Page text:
This morning at Mass, we heard the readings for the Day of Prayer for the Legal Protection of the Unborn. My pastor used the optional reading: Matthew 18:1-5, 10-14.
In his homily, he spoke about our desire for physical perfection: how people spend billions of dollars and devote countless hours to the pursuit of physical beauty.
Father then mentioned that people’s desire for physical perfection has extended toward their own children, that he has encountered many women who confided that they were advised that their unborn child might have some imperfection, based on a prenatal test, and that they resisted the doctor’s gentle (or not-so-gentle) suggestion to abort their child — only to have their child born perfectly healthy. How many others were there, he wondered, that had not approached him (or his fellow priests) to discuss this? How many others took their doctor’s advice at face value?
How many children were sacrificed on the altar of perfection on the basis of an inaccurate prenatal test?
A friend of mine had that test and received that unwelcome news that something might be wrong with her child. She spent the rest of her pregnancy agonizing, wondering if her child would be ok. Today, that child is a young teenager, a leader in her school, a hard worker, an honor student, and a talented baker. Who knows what else she’ll be capable of as she grows up and explores her interests?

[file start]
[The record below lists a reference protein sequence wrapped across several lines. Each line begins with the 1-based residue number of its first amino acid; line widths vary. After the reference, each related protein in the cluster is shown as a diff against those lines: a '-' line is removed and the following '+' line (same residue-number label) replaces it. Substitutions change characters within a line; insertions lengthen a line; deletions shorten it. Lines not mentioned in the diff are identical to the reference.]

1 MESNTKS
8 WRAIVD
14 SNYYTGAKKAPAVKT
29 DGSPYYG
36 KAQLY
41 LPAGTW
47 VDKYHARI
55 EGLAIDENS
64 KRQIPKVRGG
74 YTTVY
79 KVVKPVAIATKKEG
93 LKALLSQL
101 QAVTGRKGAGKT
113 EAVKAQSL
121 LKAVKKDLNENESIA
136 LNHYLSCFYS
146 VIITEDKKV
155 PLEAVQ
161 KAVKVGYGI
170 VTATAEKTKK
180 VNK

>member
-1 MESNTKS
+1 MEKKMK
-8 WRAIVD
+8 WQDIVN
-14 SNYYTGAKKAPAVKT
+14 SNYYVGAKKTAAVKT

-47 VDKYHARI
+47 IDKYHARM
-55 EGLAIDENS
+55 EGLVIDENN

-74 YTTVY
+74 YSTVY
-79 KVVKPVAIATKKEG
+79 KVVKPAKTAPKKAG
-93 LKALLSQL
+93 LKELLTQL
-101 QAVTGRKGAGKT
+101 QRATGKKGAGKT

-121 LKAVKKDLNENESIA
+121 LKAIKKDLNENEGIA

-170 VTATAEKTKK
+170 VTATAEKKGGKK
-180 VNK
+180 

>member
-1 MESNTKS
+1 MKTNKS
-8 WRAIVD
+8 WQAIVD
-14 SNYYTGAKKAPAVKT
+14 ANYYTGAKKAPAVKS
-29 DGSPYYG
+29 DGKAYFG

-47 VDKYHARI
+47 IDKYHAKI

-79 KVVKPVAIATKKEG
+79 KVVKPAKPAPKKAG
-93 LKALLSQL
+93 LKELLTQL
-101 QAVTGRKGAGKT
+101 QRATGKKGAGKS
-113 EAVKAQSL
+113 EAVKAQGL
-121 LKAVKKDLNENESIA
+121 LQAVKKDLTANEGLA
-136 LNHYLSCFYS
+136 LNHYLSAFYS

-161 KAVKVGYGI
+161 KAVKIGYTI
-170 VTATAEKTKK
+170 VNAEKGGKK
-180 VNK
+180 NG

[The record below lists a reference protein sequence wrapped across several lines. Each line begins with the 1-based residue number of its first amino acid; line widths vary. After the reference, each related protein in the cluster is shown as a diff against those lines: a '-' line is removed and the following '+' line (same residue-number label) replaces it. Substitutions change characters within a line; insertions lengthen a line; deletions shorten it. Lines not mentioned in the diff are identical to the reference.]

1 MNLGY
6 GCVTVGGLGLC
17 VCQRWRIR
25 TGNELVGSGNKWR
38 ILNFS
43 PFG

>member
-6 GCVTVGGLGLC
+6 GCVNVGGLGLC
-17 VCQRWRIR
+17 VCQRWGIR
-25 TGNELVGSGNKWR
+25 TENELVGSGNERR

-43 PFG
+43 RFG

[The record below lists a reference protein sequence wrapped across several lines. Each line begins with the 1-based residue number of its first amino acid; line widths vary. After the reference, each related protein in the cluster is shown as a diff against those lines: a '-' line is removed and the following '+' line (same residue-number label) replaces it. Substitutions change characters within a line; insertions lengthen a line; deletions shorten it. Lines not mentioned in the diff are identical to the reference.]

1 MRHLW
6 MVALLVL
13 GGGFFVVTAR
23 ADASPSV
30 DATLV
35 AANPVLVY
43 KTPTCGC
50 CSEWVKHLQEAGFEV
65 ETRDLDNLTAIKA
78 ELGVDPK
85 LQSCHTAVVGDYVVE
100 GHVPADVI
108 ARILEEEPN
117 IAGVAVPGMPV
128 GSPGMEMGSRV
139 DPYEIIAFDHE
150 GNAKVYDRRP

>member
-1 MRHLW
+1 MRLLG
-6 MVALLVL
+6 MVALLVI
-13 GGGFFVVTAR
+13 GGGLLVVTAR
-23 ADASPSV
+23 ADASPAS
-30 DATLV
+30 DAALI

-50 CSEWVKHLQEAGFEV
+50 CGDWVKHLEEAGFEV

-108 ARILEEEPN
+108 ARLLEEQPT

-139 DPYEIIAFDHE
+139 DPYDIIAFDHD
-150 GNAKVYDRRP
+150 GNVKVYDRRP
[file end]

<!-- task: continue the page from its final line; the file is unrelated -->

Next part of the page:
I didn’t hear the rest of the homily, because I started wondering what would happen if prenatal tests were developed that could pinpoint conditions that were not congenital, but ones toward which an unborn child were genetically predisposed.
What if there had been a test that would have told me that my youngest child would develop Type 1 Diabetes sometime during his childhood?
It wouldn’t have been a deal-breaker for me. But for someone who has been conditioned to expect perfection at any price, it might be.
I know how my life has been changed because TheKid is in it, and I wouldn’t have missed it for the world (much as I may rant about his legendary talent for missing the school bus).
What if there had been a test?
He’s still my child. Taller than me, but still my child. Not perfect by any means (diabetes or no diabetes), but still my child.
If I had known, what would I have done different? Not too much, but there would have been a whole lot more worrying.
I was considered “advanced maternal age” when I was pregnant with TheKid, and I refused all testing for anything that couldn’t be fixed before birth (at that time, that means I agreed to an ultrasound to rule out spina bifida and a blood-glucose test to rule out gestational diabetes).
Sometimes it’s better not to know.
… and whoever received one child such as this in my name receives me (Matthew 18:5)
Copyright 2018 Barb Szyszkiewicz